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Fall Favorites

Fall is a favorite season. I like reflecting on all the efforts made in the garden imagined in the winter, begun in the spring, and realized during the summer. Once the fall arrives, there is the beauty of the harvest to be appreciated. There is an entire season of hard work that is coming to a close. There is a sense of accomplishment in the air. Many plants, have emerged from the ground in the spring, grown, and bloomed. Many will exhibit striking fall color, in defiance of the garden going quiet. The well tended summer containers planted in late May and early June can look their very best before a hard frost. The fall represents the culmination of gardening efforts that have gone on in some form or another all season long. That said, there are those seasonal garden gestures that just hit their stride in the fall. The fall window box pictured above features the trailing creeping Charlie that grew in this box over the summer. The late season harvest of broccoli, cabbage, onions and brussel sprouts look great in this box with ripened gourds and pumpkins. The grapevine provides motion and rhythm to the arrangement. In a long chilly fall, an arrangement like this will last for weeks.

The fall container plantings have a limited palette. I do not mind that. A limited palette of plants means the arrangement created by the gardener in charge is all about that ability to combine and recombine familiar elements to create something new and fresh. The ornamental cabbages and kale are my favorite fall container plant. Our custom grown crop of cabbage and kale is the best it has ever been my pleasure to plant. The pots pictured above have cabbage that were grown three plants to a single pot. It did not take many plants to give these containers a generous and overflowing fall look. A cabbage cuff, as Rob said. A favorite element of broom corn are those long leaves that dry so beautifully to a pale green. Though the front entrance and porch pictured above is quite formal, the fall pots are exuberant and not too tailored. They do a good job of representing the idea of fruition that characterizes our fall season.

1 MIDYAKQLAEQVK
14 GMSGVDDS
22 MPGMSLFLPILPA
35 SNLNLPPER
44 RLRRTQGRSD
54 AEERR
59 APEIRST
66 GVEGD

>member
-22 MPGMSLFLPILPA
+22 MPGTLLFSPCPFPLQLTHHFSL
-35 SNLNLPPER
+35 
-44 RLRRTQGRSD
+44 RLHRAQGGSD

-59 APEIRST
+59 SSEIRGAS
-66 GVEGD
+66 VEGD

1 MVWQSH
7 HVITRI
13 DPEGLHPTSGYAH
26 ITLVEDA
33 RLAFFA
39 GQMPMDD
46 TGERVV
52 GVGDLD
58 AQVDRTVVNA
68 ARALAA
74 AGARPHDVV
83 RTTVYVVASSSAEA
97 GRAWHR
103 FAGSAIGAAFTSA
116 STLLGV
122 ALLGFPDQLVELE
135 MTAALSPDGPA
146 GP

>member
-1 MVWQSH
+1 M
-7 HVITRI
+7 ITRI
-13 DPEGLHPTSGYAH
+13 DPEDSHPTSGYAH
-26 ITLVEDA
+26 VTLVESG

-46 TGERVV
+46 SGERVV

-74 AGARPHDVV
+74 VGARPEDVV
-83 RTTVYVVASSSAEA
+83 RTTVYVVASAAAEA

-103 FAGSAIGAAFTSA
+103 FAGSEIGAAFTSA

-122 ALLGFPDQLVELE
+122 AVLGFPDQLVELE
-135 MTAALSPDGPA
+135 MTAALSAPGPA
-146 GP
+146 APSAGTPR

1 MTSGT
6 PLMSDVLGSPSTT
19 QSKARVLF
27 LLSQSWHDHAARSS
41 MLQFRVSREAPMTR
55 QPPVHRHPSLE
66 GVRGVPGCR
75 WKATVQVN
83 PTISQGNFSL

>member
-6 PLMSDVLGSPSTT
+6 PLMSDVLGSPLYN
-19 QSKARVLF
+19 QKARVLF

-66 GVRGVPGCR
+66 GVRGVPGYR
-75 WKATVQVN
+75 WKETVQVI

I am always grateful for the chance to fill large pots, no matter the season. This fall container stands out in the landscape. Soon the foliage on “Ruby Slippers” oakleaf hydrangeas will color up a deep wine red. This part of my clients’ landscape will shine once our temperatures drop.

Fall container plantings can represent any aesthetic. This fall planting is very trim, and simple.

This fall container planting is exuberant.

This Belgian stoneware container is planted for fall in an architectural, rather than a traditional way.

Gardeners of very different persuasions represent their gardens for fall in very different ways. I applaud this. It makes the landscape all the more interesting.

Of course we plant pots for fall at the shop.

Those shop plantings frequently have some fall fruits selected by Rob to accompany them.

fall planting with broom corn and redbor kale

As the nights cool, this kale will turn a dark rich purple.

trio of fall pots featuring coral queen cabbage.

These containers are at their English border style best at the end of summer. The obelisks from Branch lend structure to the planting.

Changing out containers one season to the next is a satisfying way to spend time in the garden.

the last of the summer

Planting containers for fall is a way to celebrate the beauty of the season.

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Planting Fall Containers